The U.S. Dollar's Big Run Higher is Over say Analysts

- Where next for the 'big Dollar'?
- Soc Gen: EZ economy to outperform U.S.
- UBS: Safe-haven flows into USD to reverse
- Goldmans: No imminent 2nd covid-19 wave

Dollar outlook

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The U.S. Dollar has appreciated in value for a number of years now courtesy of the superior growth prospects of the U.S. economy relative to the rest of the world as well as higher interest rates at the U.S. Federal Reserve, but the currency's time at the top is drawing to an end say analysts.

Earlier in 2020 the currency found an additional boost as cash became scarce during the coronavirus meltdown, with the late-February and early-March gains serving as a reminder to investors the Dollar also benefits from its safe-haven status in times of turmoil.

However the safe-haven bid has ultimately proved fleeting and the coronacrisis looks to have hit the reset button on the Dollar's multi-year cycle of appreciation, beckoning potential losses over coming months and even years.

Analysts at Société Générale - the French-based multi-national investment bank and lender - say the outperformance of the U.S. economy relative to the rest of the world allowed the U.S. to attract global capital from investors looking to maximise returns.

But the coronacrisis and other factors mean that outperformance is no longer guaranteed and this leaves the U.S. Dollar exposed to capital outflows in a cycle where the rest of the world sees superior growth rates.

"In 2018/2019, U.S. GDP growth was 1% faster than in the eurozone, and US economic outperformance sent the dollar higher. The near term is even less clear than usual due to the COVID-19 pandemic, but as the world tries to get back to some kind of normal, we think the tables will turn: the eurozone will grow faster than the U.S., which continues to struggle with an earnings downtrend that was evident before the virus struck," says Kit Juckes, Global Head of FX Strategy at Société Générale.

earnings on the way down

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However, the pace of decline in the Dollar could be slow, with Société Générale forecasting the Euro-to-Dollar exchange rate to trade at 1.13 by year-end and 1.14 by the end of the first quarter of 2021 and 1.16 by mid-2021.

The Pound-to-Dollar exchange rate is seen trading at 1.23, 1.24 and 1.27 in those timeframes, a relatively subdued performance but this is explained by Soc Gen's assumption that Brexit will remain a drag.

Greater gains are in store for the Yen, with USD/JPY falling to 104, 102 and then 100 by mid-2021.

The Dollar is still prone to bouts of appreciation, particularly when investors get cold feet over the current recovery in stocks and commodities from the lows struck at the height of the coronacrisis.

"At the moment we do not see major risks of a second wave in the U.S. or other large economies, and our economists forecast a relatively steep rebound in activity over the next few months—indeed, they revised up their near-term forecasts last week," says Zach Pandl, a senior economist at Goldman Sachs.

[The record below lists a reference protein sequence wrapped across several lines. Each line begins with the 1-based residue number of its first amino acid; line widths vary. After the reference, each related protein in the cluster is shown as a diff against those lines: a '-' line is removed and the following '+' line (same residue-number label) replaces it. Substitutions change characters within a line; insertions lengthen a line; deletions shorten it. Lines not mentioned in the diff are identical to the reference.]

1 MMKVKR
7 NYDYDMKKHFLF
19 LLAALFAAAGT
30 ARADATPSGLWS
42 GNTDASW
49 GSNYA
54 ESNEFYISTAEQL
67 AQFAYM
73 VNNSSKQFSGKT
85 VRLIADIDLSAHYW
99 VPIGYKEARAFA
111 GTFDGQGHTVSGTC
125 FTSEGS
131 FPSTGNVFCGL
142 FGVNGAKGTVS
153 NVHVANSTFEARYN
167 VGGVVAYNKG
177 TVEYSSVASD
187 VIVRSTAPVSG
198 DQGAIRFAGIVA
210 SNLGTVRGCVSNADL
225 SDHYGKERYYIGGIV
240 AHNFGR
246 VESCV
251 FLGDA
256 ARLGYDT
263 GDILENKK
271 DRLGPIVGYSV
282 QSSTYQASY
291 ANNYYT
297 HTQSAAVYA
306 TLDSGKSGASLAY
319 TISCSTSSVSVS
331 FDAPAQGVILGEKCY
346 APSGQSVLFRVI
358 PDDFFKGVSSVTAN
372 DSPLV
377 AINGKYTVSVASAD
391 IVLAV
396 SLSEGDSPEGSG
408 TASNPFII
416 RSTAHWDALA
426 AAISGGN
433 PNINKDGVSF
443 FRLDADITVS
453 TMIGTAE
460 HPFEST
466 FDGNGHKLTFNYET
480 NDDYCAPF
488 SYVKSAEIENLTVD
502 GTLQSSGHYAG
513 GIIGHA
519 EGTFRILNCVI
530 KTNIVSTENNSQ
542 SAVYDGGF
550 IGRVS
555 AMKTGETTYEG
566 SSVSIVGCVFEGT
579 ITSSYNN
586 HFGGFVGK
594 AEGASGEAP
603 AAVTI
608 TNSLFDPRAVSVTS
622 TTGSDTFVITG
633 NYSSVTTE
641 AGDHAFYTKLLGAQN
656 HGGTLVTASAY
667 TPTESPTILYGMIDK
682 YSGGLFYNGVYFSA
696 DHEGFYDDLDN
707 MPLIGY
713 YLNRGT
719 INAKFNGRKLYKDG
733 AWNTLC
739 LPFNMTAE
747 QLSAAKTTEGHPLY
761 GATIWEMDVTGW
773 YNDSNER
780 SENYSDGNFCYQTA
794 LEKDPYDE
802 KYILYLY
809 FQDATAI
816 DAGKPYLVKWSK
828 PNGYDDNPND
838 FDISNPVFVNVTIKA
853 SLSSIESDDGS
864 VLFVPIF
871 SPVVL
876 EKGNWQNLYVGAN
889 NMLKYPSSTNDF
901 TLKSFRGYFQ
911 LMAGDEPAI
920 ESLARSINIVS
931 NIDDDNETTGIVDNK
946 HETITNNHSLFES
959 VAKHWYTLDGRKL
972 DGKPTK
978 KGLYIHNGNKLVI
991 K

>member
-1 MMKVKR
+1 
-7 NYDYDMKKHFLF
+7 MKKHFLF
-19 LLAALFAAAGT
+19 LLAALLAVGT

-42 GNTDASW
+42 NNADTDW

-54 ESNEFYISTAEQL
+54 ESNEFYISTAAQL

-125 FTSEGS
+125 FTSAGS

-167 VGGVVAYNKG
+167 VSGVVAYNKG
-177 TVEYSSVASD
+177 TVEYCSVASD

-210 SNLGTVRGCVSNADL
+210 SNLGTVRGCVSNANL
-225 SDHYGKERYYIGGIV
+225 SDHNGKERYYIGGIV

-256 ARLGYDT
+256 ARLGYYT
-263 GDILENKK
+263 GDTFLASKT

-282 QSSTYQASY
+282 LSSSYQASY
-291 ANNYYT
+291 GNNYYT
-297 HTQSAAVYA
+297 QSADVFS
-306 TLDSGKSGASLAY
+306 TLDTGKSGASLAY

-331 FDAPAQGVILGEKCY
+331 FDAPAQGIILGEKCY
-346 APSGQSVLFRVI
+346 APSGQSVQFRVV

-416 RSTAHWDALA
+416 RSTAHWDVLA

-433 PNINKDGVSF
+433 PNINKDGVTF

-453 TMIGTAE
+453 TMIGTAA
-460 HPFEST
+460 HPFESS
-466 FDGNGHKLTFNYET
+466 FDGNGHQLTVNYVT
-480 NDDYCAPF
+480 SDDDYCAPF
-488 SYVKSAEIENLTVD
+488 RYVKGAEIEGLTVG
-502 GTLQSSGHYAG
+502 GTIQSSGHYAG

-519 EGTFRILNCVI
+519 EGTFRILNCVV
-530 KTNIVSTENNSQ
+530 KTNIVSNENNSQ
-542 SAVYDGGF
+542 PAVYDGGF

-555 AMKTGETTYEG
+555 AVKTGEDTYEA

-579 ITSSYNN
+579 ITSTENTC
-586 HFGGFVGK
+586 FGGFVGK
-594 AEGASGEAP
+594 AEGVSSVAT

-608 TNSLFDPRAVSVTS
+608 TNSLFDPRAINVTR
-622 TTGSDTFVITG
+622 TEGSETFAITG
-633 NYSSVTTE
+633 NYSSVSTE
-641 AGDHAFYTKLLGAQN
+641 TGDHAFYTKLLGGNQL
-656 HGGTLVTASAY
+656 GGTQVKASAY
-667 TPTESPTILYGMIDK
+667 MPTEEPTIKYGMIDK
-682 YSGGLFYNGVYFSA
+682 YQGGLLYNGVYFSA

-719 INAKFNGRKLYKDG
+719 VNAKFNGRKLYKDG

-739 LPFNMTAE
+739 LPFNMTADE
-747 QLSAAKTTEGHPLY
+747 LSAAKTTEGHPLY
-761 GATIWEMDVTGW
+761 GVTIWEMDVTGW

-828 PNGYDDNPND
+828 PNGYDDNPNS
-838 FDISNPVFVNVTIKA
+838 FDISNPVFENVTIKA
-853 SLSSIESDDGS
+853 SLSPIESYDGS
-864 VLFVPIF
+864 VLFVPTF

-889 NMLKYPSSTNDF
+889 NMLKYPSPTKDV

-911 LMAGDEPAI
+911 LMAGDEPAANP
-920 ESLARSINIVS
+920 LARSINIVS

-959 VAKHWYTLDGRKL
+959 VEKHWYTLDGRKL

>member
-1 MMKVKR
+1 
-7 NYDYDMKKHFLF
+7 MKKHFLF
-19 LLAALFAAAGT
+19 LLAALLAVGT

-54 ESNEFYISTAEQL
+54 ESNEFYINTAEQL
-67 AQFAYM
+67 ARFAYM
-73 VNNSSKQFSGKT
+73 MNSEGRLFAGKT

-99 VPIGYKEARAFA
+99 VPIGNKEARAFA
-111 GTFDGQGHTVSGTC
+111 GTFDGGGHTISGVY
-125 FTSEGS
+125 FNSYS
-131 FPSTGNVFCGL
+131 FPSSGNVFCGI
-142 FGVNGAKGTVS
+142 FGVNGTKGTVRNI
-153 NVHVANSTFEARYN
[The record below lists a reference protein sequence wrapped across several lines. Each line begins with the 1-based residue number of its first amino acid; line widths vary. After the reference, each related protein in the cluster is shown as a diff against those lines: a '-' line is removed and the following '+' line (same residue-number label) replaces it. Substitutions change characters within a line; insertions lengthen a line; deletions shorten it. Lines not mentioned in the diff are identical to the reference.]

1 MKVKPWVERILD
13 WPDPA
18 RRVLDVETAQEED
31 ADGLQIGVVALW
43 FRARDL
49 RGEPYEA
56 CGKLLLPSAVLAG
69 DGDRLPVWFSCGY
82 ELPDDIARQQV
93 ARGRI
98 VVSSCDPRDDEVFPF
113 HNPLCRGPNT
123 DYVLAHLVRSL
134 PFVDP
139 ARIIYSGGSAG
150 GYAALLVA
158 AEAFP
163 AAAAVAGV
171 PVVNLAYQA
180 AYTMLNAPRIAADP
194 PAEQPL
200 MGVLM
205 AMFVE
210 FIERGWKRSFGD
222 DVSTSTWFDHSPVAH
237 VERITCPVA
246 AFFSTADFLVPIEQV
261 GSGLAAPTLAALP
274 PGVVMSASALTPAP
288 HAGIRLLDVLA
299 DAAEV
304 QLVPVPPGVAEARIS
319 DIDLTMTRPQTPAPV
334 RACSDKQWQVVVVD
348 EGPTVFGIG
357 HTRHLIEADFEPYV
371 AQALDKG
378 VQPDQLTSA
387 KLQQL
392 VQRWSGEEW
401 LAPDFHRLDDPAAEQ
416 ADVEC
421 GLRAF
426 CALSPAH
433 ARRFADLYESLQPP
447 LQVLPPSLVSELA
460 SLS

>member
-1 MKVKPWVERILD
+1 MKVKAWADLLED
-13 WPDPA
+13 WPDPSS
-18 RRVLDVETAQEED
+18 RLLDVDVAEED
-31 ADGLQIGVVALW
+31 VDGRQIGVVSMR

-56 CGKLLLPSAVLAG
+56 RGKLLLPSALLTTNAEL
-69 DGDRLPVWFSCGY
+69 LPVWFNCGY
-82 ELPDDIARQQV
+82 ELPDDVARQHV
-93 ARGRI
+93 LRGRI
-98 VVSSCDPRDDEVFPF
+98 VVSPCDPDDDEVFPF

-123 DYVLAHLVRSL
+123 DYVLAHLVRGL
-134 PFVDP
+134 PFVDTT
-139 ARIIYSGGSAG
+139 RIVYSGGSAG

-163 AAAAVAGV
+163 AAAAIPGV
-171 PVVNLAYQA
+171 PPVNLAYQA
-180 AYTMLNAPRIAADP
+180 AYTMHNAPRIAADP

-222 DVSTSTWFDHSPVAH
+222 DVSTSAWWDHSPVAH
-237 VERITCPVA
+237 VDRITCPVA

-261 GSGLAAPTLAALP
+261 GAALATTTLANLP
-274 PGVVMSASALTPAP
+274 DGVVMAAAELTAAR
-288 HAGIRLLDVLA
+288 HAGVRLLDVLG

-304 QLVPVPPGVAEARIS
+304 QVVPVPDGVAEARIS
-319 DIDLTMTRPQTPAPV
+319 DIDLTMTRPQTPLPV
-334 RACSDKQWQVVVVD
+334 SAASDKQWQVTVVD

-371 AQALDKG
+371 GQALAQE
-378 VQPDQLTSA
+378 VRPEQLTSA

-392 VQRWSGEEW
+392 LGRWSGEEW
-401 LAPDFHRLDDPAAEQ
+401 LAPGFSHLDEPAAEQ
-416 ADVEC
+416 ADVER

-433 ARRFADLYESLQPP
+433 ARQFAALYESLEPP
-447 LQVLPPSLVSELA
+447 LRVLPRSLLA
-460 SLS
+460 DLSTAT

"This should allow for a continued pro-cyclical rotation across assets and renewed Dollar depreciation," adds the analyst.

The Dollar cycle

Above: The current trend of USD strength can be traced back to 2008

Mark Haefele, Chief Investment Officer Global Wealth Management at UBS AG says "we believe any dollar rally is likely to be short-lived."

Despite a recent rise in the Dollar Index, it remains 5% lower since its peak in mid-March, "and we expect this depreciation to continue for several reasons," says Haefele.

UBS see safe-haven flows into the U.S. Dollar reversing while the interest rate advantage that had previously supported the U.S. Dollar has also been eroded by monetary easing from the Federal Reserve, which has been more aggressive than its central bank peers.

"The U.S. could also be impacted by political uncertainty ahead of the November presidential race," adds Haefele. "We think investors should position for a weaker U.S. currency, a trend that appears to be already underway."

Early indications are that the incumbent Donald Trump's hold on the Oval Office is looking shaky owing to the covid-19 pandemic and the significant civil unrest of early June, which opens the door to a replacement in the form of Joe Biden.

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"The USD has benefitted significantly from President Trump’s policy mix of aggressive fiscal stimulus at home and trade protectionism abroad. This could come to an end if a Democratic president is elected," says Valentin Marinov, Head of G10 FX Research & Strategy at Crédit Agricole.

Trump's chances of re-election suffered a significant blow when the covid-19 crisis struck the U.S. in late February, leading to severe nationwide shutdowns that knocked the economy into reverse and pushed unemployment up sharply.

"Historically, the incumbent has had an electoral advantage, especially with a strong economy The only incumbent presidents since WWII who have not been re-elected were Gerald Ford, Jimmy Carter, and George Bush Sr, and under all of these, the U.S. economy had experienced a recession in the two years prior to the election," says Marinov.

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